Confusion is fitting as clothing makers mix measurements Sizable Differences

July 21, 1994|By Nao Hauser | Nao Hauser,Know-How Magazine

The closest I ever came to perfection was the fit of a misses' size 8. I used to be able to pull a garment off the rack and walk out of the store. But nowadays, perfection has slipped away. Frequently, I'm flattered to get into a 6, occasionally even a 4; sometimes I still need an 8 in the shoulders, though the rest hangs like a garment bag. According to the fit of my time-tattered jeans, I haven't changed. But sizes have gone totally haywire.

This fact was confirmed for me by fit model Debbie Sands, who comes close to being, literally, the perfect size 8. Ten top New York designers fit their clothes on her, and nine of them call her measurements the standard for their size 8. Her bust is 35 3/4 inches; waist, 27; and hips, 37 3/4 . Her measurements have not changed a fraction in 18 years. But other things have. "When I started in the business, some of my clients called me a 10," Ms. Sands recounts. "Now all but one call me an 8. There definitely has been a trend to loosening up."

But there's more to the mystery of fit than changing tag sizes. There's also the matter of the manufacturer's desired silhouette. When Ms. Sands goes into a Gap store, for instance, she reaches first for a 10, because the store's young-look denims tend to be cut small. And if she were to order from the J. Crew catalog, she would also have to specify a 10, "because my hips are bigger than the 37 inches they list for an 8."

Burt Hunton, co-owner of the Wolf Form Co. in Englewood, N.J., is one of the handful of people in the world who know for whom -- or more accurately, for what dimensions -- manufacturers' clothes are designed.

Mr. Hunton presides over some 1,700 body forms, used by 60,000 to 70,000 designers worldwide to determine pattern specifications. Some are the company's own forms used by such clothiers as Donna Karan and Liz Claiborne; others are made to order for such outfits as Kmart and J. C. Penney.

The measurements of a Wolf Form misses' size 8 are 34 1/2 -25-36. But these aren't the measurements of a Donna Karan or a Liz Claiborne size 8. For both, the size 8 form displays a 35 1/2 -inchbust, 26-inch waist and 37-inch hip. That's because they use the Wolf Form -- "or a spin-off close to it," Mr. Hunton says -- for a misses' size 10, but they call it an 8. For another customer, Ellen Tracy, the size 8 dimensions are 37-27 1/2 -38 1/2 -- because the designer's size 8 is made to fit the Wolf Form size 12.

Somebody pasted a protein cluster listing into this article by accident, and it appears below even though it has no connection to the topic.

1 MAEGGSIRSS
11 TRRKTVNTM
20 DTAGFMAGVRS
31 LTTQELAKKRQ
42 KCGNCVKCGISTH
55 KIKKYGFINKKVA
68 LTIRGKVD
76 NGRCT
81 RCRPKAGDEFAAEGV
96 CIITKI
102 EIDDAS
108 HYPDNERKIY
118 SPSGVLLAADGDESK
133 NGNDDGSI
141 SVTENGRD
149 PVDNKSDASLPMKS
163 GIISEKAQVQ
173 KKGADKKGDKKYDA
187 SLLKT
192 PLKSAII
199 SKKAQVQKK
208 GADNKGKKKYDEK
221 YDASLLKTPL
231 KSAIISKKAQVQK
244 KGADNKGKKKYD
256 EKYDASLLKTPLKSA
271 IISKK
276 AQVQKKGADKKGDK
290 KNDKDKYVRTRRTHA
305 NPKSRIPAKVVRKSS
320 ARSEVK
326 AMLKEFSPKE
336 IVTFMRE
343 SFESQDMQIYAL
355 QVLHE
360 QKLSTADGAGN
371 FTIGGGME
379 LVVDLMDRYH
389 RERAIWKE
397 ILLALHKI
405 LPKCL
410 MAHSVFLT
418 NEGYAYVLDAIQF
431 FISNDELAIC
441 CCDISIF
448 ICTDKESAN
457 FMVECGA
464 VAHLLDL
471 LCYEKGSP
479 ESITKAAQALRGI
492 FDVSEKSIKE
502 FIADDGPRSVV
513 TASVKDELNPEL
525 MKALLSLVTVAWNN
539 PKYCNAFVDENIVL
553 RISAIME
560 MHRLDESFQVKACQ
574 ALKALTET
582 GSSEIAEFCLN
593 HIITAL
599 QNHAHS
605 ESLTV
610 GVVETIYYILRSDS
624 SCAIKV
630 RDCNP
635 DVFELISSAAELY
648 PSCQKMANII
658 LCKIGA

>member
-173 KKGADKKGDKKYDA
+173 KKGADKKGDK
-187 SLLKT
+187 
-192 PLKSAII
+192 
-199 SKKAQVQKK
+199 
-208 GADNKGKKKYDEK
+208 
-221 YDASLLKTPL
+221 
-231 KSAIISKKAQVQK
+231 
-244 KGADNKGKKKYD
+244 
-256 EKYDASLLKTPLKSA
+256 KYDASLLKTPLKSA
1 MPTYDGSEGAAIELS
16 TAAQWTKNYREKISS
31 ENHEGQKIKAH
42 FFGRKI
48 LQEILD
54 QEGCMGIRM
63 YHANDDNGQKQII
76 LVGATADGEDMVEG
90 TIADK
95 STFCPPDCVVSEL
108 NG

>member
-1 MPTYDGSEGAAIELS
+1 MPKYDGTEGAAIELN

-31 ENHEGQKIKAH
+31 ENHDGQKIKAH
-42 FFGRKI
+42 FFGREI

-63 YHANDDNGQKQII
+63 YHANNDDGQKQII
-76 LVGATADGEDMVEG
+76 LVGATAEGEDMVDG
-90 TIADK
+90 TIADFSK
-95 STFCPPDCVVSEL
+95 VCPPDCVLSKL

Of course, an aging population wants to stick with the sizes of yesteryear, but women's vanity isn't the sole culprit in this sizing shift. There's also been a steady change in the comfort threshold, as evidenced by the demise of the corset and the girdle -- and by the response of mass-market mail-order companies.

Bigger competition

Three years ago, the Lands' End catalog enlarged its sizes, adding an inch to the bust and a half-inch to the waist and hips for size 8, to remain competitive. "We saw an increase among our competitors, like Eddie Bauer and L. L. Bean, so we felt we had to go in that direction," explains Dana Peppin, the company's quality-assurance manager.

Penney moved in the same direction, renaming its size 10 an 8. Spiegel's sizes are similarly generous. But catalog shoppers should beware. Talbots' size 8 is comparatively snug, and J. Crew's waist size is only 10 inches smaller than the hips, while an 11-inch "drop," as the proportion is called, is more the industry norm. In other words, if you're going to shop long distance, you should take your own measurements, so that you can order according to the size chart.

Yet many people who have studied the problem of inconsistency in women's clothing sizes conclude that only by labeling clothes with measurements will the issue be clarified for shoppers. Without such labeling, the meaning of any women's clothing size is known only to the individual manufacturer. There is neither a national standard for sizes, nor any federal regulation. In 1980, the National Bureau of Standards decided to leave sizing to the industry, and in 1983, the agency officially withdrew the size tables that had been circulating since 1971.

The federal government threw the ball to the American Society for Testing and Materials (ASTM) in 1980, and Sirvart Mellian, a U.S. Navy design engineer, became the chair of an ASTM subcommittee charged with determining sizing standards. Ms. Mellian strongly advocates putting measurements on labels. "Designers say that it won't work because women don't know their measurements," she says. "But I refuse to believe that women aren't as smart as men. Men learned their dimensions because they always shopped that way."

Men's forms unchanged

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